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Old 07-13-2012, 04:11 PM   #1
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Default SAw a sliver spotted skipper on my purple coneflower today.

I saw a large skipper on my cone flower today. So I grabbed my Butterfly guide and ID it as a sliver spotted skipper. I live in MN.


What host plants attracts/host the sliver spotted skipper that are native to MN and how big do they get? Among other factors I'm running out of space to plant stuff..

Some photos of adults. host plants in flower and cats would also help.
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Old 07-14-2012, 05:40 AM   #2
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could someone post.
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Old 07-14-2012, 06:01 AM   #3
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Default Anyone ever try growing Flase indego and american pokeweed.

After I saw the sliver spotted skipper nectering on the purple cone flower in our yard and researching its host plant I've decided that maybe I want to try False indego, over by where the hairy wood mints and black eyed susans are. I would dig up more of the boulivard, move the recyling boxes to under the hack berry tree. And move and plant the wood mint to make room for a false indego so I can hopefully have sliver spotted skipper cats.. What are the chances there is a breeding population of theses skippers in my area?( inner city). The host plant gets big, like 10 feet big, so is it worthwhile or was it the skipper just a passerby.


Another plant I'd like to try is American poke weed in the shadier haunts to hopefully draw in more then just house sparrows. I know there are other birds in the area I heard a morning dove, saved a chickadee from the sparrows of evil, (they were battling on the fence I went out and both birds flew away) and seen blue jays/robins./ect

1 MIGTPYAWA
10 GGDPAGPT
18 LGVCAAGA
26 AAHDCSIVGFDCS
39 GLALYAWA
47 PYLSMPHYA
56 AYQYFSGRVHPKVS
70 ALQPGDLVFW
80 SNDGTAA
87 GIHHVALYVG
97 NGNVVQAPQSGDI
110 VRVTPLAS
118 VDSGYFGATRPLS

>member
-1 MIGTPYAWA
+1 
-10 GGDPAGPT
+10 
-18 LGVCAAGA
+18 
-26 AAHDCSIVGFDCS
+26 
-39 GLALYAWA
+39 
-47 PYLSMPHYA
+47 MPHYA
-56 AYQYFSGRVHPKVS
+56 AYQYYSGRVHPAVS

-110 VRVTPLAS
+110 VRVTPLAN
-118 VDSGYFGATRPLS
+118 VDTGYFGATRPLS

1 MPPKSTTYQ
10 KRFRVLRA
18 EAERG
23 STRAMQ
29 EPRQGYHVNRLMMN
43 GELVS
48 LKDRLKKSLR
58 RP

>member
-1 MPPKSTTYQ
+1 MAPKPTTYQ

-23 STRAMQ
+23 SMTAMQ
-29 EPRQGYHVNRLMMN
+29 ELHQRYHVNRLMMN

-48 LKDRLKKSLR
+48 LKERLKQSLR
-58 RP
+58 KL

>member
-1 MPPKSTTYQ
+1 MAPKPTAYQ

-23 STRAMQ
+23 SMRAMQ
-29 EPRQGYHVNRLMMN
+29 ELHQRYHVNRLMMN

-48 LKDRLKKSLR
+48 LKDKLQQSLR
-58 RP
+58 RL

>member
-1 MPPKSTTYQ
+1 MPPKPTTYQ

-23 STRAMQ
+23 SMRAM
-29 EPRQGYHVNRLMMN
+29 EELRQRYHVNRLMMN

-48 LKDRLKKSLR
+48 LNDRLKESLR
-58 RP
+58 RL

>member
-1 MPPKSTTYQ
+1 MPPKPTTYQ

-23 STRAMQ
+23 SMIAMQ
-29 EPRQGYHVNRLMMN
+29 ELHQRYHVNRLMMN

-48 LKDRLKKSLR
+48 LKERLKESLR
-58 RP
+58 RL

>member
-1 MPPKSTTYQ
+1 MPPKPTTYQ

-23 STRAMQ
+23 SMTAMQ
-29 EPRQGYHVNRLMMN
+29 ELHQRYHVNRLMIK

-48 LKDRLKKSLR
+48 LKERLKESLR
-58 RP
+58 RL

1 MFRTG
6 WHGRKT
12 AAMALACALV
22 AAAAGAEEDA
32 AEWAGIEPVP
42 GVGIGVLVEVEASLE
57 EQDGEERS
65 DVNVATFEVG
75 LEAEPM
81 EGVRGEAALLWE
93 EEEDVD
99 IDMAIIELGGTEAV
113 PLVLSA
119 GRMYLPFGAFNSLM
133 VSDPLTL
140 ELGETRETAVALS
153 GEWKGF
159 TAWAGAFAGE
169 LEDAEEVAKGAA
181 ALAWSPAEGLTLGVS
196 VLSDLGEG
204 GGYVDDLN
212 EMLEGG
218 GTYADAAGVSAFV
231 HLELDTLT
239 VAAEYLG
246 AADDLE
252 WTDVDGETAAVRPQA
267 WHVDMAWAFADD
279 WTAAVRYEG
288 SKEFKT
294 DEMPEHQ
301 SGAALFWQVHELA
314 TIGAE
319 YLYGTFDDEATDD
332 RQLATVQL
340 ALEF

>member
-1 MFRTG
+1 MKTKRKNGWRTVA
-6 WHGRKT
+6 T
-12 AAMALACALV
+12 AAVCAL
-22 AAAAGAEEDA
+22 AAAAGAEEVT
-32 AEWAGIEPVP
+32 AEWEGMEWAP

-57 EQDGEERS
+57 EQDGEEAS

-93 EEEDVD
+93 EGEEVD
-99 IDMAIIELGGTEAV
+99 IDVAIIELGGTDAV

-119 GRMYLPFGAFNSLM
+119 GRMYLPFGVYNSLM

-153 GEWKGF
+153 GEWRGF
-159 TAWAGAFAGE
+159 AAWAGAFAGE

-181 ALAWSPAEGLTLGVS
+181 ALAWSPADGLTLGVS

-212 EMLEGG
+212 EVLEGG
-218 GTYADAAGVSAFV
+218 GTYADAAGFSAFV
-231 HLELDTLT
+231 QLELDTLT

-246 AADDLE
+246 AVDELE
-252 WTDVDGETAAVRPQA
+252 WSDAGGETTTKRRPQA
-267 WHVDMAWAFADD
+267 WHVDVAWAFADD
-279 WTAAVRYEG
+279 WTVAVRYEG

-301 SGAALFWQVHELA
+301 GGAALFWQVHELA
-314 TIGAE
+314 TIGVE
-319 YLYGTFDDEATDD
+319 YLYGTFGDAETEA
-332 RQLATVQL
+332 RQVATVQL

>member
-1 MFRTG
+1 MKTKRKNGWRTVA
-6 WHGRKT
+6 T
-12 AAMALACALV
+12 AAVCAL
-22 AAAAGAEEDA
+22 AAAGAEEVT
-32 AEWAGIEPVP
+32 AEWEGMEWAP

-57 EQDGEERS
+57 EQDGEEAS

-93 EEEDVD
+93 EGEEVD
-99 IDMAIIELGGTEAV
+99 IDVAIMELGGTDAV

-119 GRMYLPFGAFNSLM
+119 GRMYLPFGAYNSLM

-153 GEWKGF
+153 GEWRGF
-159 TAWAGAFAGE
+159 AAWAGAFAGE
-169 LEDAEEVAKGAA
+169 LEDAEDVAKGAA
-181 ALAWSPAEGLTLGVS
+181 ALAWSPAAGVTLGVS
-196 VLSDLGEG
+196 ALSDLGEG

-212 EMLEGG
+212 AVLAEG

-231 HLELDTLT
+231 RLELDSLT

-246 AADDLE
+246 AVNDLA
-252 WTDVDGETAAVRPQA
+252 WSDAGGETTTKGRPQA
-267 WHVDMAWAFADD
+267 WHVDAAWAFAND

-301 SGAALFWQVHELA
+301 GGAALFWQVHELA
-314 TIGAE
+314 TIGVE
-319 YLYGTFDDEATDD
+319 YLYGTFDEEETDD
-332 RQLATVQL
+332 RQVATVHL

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Old 07-14-2012, 01:55 PM   #4
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Congratulations on your skipper, Alex. I can sense your excitement.
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What are the chances there is a breeding population of theses skippers in my area?( inner city). The host plant gets big, like 10 feet big, so is it worthwhile or was it the skipper just a passerby.
I really don't know much about them, but, if they come through your yard and find a host plant, I'm assuming you have a good chance that they'd use it. I'd only hope that there are enough nectar sources for when they become adults...but I'm sure you are doing your best to provide them.

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Another plant I'd like to try is American poke weed in the shadier haunts to hopefully draw in more then just house sparrows.